Got your attention, did I?
You know what got mine? Noticing, a while ago, the apparently inexorable growth of interest in what I thought was a fairly dull* post, Friends Don’t Let Friends Use “cf.”, first published here in June 2016. That post got a bunch of views when I first posted it, which isn’t unexpected. Then it was largely ignored for a year or so, which isn’t unexpected either. Then something odd happened: exponential growth.
That’s what’s shown in the graph above: month-by-month readership statistics for Friends Don’t Let Friends Use “cf.”. It’s a lovely curve, isn’t it? Let’s ignore the first year (which is dominated by novelty; every post gets a spike when first published). Let’s make a semilog plot of the remainder, because that seems right for a curve like that. And let’s fit a line to that semilog plot, because we’re scientists and we like to do that kind of thing.
And now we can polish up our crystal ball. We can use that linear fit** to predict some things, right?
- By November of this year, Friends Don’t Let Friends Use “cf.” will be read 1,000 times every month.
- By March 2023, it will account for half of all visits to Scientist Sees Squirrel.
- In August 2025, it will account for 95% of all visits to Scientist Sees Squirrel. Then I can stop writing new posts, and it’s nice to have a retirement date.
- By August 2032, every human on Earth will read Friends Don’t Let Friends Use “cf.” once a year.
- By June 2035, every human on Earth will read that post every day.
- By January 2056, the post will have more monthly reads than there are stars in the universe.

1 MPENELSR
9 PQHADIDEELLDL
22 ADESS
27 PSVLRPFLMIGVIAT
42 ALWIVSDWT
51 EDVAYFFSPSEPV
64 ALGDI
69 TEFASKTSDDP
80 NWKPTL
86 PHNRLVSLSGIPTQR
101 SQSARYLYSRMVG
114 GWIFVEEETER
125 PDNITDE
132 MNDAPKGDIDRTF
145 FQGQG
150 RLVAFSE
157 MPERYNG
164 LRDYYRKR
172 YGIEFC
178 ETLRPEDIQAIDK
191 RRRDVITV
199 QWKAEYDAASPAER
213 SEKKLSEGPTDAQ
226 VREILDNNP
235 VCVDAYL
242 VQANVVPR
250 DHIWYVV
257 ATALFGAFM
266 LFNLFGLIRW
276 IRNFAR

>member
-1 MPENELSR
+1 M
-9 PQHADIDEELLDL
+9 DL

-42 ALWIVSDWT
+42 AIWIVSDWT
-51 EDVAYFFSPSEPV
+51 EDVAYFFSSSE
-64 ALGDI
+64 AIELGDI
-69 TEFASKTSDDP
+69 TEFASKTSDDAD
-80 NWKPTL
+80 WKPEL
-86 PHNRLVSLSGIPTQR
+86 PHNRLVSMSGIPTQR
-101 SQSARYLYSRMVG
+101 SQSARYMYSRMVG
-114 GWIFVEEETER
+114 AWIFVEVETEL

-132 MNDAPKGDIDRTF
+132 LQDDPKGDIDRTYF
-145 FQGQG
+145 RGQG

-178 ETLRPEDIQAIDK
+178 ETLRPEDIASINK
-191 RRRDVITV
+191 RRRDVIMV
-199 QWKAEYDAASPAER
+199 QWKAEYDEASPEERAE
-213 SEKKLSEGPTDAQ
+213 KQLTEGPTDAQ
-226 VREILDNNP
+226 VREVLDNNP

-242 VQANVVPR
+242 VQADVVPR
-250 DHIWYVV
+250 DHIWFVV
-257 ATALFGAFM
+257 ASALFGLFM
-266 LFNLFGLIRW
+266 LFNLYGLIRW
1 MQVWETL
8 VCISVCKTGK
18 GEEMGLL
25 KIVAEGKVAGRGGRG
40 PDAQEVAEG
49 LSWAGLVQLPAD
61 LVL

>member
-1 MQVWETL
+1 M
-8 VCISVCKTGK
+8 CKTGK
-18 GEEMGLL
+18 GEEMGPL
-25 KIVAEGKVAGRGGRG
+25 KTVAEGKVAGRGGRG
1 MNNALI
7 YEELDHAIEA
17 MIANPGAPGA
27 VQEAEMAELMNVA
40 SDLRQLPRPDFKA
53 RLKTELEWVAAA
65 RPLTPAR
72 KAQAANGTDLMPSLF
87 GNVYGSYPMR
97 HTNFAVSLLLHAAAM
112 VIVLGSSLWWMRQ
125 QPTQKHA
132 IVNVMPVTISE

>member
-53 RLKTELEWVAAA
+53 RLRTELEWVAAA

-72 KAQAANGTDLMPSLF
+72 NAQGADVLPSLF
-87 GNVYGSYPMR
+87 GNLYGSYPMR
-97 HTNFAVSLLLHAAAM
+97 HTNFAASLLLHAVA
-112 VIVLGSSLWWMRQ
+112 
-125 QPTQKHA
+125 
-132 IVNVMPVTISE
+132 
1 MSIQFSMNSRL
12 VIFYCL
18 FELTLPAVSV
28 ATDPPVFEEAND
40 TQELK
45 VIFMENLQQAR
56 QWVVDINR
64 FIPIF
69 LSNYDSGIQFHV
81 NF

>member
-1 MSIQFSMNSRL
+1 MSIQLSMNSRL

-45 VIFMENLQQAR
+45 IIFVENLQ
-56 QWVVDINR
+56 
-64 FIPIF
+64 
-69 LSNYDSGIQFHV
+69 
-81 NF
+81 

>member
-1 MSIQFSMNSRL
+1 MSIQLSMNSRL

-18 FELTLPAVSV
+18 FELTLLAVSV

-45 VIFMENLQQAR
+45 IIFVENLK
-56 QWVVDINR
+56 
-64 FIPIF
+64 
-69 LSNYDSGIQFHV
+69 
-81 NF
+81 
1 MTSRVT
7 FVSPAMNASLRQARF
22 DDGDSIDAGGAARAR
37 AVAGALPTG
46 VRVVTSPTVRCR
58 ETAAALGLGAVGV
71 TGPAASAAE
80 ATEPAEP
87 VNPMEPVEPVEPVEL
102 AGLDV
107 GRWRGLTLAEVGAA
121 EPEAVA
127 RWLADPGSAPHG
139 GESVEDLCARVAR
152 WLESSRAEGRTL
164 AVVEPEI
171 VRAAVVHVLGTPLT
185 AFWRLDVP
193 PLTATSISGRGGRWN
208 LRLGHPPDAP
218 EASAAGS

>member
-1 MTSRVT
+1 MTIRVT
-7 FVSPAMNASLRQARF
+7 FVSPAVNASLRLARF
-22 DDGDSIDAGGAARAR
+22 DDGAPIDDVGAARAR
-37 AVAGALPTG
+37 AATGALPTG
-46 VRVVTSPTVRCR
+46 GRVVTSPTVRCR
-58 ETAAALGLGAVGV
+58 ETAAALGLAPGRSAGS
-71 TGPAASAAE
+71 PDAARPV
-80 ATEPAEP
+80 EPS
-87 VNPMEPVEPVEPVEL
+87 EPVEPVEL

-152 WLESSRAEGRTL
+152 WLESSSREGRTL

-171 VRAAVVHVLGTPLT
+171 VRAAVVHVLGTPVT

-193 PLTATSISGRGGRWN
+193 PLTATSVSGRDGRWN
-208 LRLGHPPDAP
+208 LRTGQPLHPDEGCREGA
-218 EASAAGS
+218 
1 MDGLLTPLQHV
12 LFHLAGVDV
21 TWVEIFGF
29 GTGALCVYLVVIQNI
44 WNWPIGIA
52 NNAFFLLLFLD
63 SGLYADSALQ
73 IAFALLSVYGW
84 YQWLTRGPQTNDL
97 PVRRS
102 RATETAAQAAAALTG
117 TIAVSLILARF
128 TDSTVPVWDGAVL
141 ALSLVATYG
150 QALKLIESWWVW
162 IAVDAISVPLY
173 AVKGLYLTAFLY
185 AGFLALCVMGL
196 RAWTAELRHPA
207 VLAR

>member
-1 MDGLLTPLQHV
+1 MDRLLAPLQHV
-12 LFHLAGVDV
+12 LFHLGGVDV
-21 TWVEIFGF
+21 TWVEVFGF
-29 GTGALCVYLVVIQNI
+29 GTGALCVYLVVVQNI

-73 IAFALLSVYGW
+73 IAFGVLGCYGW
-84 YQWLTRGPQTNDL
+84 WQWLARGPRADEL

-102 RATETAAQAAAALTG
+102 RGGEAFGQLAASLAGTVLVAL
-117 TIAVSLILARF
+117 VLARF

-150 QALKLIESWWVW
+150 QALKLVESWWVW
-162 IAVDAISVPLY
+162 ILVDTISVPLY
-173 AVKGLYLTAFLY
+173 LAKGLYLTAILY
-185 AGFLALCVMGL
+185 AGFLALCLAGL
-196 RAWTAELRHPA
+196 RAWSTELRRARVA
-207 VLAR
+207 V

- Sometime in the 2100s, the energy used to store, transmit, and display copies of the post will exceed the latent energy content of all matter in the universe – leading to its immediate heat death.
Now, that was pretty silly (I did warn you). But it’s also not-silly in two important ways.
First, this isn’t the first time you’ve seen someone make the mistake of extrapolating a fit beyond the data – and it won’t be the last. Be cautious with models, and especially so of models that are merely descriptive (like mine).
Second, the startling power of exponential growth (as in my linear-fit-in-semilog-space) has very important consequences for my own field, and for our natural world. Among other things, it’s why all natural populations experience density-dependent regulation at some point***; and it’s why natural selection (given heritable variation) is such a powerful force.
See, no matter how silly something gets, I can find a lesson in it. Or at least, I’ll be able to until that darned post brings the universe to its doom.
© Stephen Heard July 7, 2020
**^Which has r2=0.93, and as an ecologist may I just point again that it has r2=0.93, which is pretty much to die for?
***^For those interested in this, read about the debate sparked in the 1950s by the publication of books by David Lack (arguing for ubiquitous density-dependent regulation) and by Andrewartha and Birch (arguing against). To cut to the debat’es resolution: all populations experience density-dependent regulation at least some times, but it can be complex and subtle, and its detection is logistically and mathematically difficult. And yes, I just wrapped up 70 years of population ecology in one sentence. You’re welcome.